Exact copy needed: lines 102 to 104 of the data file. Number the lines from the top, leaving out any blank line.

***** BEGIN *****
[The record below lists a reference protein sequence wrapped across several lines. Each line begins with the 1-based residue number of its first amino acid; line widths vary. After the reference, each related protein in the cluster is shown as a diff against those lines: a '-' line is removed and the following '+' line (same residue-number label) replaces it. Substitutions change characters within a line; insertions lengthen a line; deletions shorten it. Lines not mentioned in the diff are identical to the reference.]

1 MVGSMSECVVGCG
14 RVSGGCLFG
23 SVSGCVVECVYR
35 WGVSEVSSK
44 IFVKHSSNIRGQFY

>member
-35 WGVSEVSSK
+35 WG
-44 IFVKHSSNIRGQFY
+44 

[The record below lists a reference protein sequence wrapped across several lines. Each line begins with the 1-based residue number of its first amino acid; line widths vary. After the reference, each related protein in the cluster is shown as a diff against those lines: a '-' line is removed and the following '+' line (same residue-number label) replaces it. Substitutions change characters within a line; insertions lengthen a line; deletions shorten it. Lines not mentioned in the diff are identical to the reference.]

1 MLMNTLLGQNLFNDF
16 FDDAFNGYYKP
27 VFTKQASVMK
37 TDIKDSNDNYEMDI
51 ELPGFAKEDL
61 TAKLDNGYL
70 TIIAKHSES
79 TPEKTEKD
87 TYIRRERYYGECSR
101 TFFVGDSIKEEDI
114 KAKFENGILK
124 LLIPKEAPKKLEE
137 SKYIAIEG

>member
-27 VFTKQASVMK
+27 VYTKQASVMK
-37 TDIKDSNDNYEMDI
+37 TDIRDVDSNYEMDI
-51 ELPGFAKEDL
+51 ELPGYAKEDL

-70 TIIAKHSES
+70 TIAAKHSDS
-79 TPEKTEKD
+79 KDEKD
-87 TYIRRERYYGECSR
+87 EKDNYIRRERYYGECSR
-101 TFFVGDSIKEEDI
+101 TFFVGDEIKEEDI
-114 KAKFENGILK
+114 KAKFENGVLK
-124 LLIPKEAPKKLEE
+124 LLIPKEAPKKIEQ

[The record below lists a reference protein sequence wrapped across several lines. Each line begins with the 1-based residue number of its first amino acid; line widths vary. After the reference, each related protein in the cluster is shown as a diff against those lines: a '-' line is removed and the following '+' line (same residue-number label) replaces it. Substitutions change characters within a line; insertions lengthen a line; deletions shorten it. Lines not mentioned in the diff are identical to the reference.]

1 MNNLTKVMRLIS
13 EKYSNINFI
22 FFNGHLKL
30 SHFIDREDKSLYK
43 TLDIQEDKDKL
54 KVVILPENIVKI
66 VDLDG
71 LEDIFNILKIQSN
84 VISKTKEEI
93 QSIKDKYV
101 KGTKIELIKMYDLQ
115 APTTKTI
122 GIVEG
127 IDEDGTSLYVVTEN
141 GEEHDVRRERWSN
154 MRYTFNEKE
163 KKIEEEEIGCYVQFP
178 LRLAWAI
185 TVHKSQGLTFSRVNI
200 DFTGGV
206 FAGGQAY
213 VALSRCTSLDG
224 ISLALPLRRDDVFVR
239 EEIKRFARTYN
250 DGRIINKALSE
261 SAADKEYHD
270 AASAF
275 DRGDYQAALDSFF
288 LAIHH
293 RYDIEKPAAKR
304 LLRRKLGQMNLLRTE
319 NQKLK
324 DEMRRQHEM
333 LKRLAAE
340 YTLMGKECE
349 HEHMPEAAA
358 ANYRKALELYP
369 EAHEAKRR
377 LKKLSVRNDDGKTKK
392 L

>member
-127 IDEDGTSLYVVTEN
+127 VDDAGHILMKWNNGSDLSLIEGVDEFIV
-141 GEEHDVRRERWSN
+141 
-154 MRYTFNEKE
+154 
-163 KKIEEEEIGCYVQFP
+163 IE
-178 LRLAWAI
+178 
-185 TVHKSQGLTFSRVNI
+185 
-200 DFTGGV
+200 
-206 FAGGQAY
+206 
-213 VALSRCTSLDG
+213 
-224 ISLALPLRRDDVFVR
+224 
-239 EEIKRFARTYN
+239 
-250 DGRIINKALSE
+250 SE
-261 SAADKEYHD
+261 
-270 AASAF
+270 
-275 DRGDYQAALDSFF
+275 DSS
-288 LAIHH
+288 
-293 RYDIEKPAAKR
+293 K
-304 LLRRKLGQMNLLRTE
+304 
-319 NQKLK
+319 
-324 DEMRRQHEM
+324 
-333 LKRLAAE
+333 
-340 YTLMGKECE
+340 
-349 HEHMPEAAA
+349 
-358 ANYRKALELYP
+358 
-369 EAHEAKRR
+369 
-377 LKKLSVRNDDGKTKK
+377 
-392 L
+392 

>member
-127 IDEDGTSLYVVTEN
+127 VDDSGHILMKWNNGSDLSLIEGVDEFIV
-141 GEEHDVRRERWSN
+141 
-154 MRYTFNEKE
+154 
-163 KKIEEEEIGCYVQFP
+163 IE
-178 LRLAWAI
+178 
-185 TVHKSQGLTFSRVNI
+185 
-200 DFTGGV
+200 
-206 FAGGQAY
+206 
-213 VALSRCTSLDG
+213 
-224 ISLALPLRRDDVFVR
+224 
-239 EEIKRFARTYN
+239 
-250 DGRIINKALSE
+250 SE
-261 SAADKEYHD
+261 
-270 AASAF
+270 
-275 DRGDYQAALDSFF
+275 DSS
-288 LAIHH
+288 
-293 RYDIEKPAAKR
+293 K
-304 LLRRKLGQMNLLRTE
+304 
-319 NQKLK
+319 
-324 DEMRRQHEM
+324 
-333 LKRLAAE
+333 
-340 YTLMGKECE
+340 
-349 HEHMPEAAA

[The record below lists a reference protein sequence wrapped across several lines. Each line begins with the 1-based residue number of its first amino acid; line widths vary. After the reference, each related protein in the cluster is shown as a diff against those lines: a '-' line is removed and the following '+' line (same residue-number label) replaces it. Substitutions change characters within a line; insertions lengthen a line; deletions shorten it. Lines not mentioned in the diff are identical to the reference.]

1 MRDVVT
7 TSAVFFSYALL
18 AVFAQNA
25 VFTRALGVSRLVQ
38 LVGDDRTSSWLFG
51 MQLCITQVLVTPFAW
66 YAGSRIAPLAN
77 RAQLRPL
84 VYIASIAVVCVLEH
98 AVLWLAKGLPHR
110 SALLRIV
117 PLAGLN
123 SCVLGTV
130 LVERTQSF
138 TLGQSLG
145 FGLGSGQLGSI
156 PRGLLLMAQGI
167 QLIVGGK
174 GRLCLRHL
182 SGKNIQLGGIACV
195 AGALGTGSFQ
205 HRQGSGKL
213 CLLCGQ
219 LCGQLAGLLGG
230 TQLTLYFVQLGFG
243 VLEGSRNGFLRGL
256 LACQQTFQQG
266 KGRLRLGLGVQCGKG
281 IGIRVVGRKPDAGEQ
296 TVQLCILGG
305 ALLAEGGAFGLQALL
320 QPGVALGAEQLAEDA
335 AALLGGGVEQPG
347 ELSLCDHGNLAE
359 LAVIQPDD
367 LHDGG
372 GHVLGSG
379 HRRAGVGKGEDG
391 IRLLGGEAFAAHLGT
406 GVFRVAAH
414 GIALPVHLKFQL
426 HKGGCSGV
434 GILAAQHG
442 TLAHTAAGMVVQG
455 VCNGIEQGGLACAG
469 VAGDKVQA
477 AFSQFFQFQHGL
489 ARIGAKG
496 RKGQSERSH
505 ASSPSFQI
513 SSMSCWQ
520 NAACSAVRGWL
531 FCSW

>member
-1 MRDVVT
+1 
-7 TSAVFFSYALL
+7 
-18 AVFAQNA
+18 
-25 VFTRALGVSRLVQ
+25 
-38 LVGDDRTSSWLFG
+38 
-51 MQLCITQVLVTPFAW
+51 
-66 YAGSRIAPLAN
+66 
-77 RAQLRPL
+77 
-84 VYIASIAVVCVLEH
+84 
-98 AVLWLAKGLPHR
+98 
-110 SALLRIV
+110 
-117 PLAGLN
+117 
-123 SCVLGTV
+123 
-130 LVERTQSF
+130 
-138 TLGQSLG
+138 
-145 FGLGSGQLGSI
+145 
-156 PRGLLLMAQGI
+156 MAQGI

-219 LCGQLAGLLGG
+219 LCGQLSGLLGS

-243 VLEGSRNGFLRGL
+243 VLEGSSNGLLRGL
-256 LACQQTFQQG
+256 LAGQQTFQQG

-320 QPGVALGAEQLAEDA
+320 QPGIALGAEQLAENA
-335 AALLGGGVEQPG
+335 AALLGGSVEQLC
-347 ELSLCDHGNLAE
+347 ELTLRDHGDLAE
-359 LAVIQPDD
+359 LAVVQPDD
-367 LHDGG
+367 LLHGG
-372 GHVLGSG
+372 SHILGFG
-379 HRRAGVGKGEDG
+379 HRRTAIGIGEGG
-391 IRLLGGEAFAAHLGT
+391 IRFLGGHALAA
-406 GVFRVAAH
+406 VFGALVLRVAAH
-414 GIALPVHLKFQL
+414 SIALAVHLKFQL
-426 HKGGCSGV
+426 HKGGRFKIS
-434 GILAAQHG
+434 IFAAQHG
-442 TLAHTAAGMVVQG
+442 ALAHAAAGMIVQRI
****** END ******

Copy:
+206 
-213 VALSRCTSLDG
+213 